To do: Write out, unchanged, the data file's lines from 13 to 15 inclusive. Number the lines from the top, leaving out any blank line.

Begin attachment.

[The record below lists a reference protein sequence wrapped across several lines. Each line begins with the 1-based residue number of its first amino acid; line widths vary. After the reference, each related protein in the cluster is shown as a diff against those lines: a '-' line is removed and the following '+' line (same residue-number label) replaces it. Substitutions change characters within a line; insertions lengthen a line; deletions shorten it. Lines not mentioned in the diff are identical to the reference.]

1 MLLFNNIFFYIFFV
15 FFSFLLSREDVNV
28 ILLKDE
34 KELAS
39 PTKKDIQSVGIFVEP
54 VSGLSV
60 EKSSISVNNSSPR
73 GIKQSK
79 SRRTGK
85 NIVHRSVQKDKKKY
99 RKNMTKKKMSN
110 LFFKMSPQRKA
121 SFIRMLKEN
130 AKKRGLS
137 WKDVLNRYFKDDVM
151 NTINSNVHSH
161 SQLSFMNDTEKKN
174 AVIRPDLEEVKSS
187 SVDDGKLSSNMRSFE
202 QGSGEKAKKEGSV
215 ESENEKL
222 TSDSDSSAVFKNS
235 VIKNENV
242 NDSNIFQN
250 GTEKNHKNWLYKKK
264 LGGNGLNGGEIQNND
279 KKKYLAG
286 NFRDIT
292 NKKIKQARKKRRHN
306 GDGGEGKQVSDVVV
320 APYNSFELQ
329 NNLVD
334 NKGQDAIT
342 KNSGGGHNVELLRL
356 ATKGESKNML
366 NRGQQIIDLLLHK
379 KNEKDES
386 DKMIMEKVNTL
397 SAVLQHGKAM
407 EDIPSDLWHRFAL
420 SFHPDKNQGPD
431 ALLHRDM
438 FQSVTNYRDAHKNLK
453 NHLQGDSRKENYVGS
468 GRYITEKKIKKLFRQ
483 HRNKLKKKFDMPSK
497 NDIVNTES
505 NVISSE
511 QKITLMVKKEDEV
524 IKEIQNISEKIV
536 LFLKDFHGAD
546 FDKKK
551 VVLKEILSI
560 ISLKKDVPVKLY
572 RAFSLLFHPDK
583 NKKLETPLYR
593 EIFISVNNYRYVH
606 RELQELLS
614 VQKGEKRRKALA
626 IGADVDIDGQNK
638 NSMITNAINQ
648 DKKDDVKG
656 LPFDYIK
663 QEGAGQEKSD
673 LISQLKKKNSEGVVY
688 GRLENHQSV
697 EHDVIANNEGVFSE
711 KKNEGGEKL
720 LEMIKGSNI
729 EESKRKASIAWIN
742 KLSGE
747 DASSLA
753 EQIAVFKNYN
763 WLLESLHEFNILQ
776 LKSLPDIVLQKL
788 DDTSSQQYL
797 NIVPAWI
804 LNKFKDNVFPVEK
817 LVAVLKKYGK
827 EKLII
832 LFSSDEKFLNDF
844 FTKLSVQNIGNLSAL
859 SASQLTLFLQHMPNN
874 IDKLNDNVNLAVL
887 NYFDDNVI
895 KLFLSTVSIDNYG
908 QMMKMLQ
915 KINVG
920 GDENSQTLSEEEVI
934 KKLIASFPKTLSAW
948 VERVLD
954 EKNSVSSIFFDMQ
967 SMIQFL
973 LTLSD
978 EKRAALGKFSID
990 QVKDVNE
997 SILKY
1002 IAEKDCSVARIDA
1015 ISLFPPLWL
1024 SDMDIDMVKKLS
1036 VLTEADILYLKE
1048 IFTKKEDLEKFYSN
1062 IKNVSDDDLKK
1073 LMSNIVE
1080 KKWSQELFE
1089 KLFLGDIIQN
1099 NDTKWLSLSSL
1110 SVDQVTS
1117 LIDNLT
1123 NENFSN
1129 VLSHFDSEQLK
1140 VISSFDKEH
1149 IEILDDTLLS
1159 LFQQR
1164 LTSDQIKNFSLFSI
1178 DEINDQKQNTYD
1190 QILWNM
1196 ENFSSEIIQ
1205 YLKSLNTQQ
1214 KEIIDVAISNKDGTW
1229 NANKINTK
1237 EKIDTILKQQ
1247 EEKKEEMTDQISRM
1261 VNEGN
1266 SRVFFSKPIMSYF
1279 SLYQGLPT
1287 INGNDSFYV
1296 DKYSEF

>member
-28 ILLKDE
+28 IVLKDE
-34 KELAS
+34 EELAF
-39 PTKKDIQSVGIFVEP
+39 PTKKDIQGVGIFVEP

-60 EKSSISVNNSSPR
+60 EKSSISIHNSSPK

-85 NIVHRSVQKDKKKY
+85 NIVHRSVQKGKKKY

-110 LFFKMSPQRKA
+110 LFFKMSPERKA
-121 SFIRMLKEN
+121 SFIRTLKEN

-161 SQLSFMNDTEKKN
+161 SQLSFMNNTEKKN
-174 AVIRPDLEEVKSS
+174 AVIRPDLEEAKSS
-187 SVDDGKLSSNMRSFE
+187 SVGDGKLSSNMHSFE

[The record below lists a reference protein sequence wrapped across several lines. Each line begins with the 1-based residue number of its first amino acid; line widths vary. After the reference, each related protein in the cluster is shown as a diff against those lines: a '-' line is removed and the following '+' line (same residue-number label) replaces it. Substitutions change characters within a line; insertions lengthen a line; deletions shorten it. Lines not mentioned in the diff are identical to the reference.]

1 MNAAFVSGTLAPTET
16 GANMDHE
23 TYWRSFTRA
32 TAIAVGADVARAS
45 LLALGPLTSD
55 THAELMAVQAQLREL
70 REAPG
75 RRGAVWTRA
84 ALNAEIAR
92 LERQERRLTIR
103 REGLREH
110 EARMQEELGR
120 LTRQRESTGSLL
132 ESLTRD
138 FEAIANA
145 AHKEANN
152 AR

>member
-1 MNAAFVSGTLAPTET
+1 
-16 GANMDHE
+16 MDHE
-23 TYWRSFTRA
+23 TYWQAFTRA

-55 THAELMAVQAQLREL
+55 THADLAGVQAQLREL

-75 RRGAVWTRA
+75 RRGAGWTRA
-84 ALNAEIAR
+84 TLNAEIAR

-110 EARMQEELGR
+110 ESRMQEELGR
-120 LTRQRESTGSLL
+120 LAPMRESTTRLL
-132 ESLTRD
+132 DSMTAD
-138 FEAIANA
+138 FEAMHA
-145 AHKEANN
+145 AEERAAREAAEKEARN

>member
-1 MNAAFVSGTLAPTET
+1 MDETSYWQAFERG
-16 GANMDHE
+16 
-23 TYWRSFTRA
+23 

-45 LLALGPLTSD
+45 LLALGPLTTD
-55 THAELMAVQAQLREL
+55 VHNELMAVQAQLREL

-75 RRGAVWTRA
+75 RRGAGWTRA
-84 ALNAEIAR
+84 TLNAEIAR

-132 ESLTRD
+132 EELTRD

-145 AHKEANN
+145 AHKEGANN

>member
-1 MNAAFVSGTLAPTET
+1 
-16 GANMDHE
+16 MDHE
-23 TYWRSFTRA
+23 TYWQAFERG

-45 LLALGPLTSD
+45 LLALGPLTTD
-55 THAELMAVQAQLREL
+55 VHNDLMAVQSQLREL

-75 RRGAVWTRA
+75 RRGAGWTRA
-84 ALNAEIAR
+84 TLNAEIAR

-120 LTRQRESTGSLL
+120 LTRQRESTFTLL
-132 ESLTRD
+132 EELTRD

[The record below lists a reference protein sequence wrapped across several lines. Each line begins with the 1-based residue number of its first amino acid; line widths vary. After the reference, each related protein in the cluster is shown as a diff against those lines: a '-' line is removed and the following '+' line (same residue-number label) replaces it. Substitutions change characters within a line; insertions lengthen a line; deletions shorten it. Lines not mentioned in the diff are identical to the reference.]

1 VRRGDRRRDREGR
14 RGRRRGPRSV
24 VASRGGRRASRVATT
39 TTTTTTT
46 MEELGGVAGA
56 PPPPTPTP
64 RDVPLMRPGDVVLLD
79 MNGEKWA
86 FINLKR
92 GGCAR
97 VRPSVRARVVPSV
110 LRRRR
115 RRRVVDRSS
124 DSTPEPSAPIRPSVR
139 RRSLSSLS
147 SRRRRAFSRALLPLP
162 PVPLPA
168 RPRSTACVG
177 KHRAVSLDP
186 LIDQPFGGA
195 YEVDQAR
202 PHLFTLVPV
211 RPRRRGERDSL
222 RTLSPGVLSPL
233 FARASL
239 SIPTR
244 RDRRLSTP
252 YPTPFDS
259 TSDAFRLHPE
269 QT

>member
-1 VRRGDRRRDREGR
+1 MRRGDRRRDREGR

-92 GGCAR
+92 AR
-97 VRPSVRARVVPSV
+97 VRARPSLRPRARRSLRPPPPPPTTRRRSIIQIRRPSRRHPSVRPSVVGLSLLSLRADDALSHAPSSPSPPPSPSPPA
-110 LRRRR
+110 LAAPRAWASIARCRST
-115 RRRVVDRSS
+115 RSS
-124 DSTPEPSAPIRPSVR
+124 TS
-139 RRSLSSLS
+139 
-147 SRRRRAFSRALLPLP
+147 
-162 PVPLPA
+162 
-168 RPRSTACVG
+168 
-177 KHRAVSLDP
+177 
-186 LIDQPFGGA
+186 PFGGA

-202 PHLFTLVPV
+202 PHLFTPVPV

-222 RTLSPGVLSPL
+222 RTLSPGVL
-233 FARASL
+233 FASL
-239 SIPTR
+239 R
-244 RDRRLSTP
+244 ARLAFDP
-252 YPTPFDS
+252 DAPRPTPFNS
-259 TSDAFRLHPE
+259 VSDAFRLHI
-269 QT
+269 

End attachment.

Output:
110 LFFKMSPQRKA
121 SFIRMLKEN
130 AKKRGLS